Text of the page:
“We are implementing it into our warehouse, which has been gutted and rebuilt to incorporate climate control. Everything, including parts and equipment, was taken out, and we found items that had not been seen in two years, for equipment we no longer have,” says Tim.
To become more efficient and help control costs, items that can be ordered and arrive on a day’s notice will no longer be stocked, whereas items with a longer lead time will be. A barcode system has also been added. Everything will have a code, and Silver Star will always be aware of the inventory it has. “We’ve never had anything like that. We had an educated guess, but now will have an accurate measurement of dollars in the warehouse daily,” says Tim.
As part of the TPR process, consultants interviewed mechanics and others in the warehouse to get a general idea of what they feel, assess how well they work together, and how they communicate. One thing that came out of those interviews and surveys was that everyone felt that more training was needed. Silver Star has reached out to many manufacturers and has begun training programs with its mechanics, operators, leadership, and foremen.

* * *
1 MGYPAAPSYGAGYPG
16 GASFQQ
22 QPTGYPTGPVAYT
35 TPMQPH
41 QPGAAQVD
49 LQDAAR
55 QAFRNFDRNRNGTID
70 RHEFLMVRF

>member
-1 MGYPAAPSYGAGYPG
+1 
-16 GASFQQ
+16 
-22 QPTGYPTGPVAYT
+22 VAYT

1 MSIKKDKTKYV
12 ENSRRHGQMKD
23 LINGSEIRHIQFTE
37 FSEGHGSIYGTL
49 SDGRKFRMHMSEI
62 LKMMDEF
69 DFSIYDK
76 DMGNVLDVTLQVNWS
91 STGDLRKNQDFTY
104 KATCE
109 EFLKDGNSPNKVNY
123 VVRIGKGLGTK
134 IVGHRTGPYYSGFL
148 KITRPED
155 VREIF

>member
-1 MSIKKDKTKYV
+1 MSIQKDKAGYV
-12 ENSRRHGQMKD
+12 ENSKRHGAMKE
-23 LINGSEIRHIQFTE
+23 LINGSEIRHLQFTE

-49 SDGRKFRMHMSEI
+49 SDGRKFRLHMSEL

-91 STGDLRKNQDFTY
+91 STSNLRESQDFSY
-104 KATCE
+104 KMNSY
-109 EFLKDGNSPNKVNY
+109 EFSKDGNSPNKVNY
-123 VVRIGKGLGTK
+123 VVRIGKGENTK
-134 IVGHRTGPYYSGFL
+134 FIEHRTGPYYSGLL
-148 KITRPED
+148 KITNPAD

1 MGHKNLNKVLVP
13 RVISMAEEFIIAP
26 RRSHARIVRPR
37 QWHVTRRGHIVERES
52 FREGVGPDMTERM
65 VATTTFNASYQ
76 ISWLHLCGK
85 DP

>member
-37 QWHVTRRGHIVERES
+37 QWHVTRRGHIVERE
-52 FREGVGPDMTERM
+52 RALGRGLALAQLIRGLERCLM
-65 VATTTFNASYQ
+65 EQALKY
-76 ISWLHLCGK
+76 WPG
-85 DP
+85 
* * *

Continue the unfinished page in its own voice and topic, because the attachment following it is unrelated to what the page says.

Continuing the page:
“The TPR process has helped us identify and get those aspects up and running. We are starting a lot of initiatives in 2020. It’s exciting for us and our people. We have a lot of momentum going with a lot of people out in the field, leading the charge,” says Craig.
Another part of the process putting teams and groups together that, before this, have only occasionally seen each other out in the field. Now they meet for an hour a week to talk about equipment maintenance and have built an operator care manual for various pieces of equipment.
“There is a communications team and operator care team, a job task analysis team, and a planning/scheduling team. The fun part is that just like a community team, putting the various teams together, there is very little overlap,” says Tim.
It has been money well spent, giving everybody a say in the direction of the company and in how improvements are going to be made. The culture change has also affected maintenance and how equipment is handled, leading to pride in the equipment and changes in the shop.
“Every mechanic’s station looks just like the one next to it, where everything has a place and is in its place. One mechanic will be in a bay, and four bays over, it will look the same and function in the same way,” says Craig.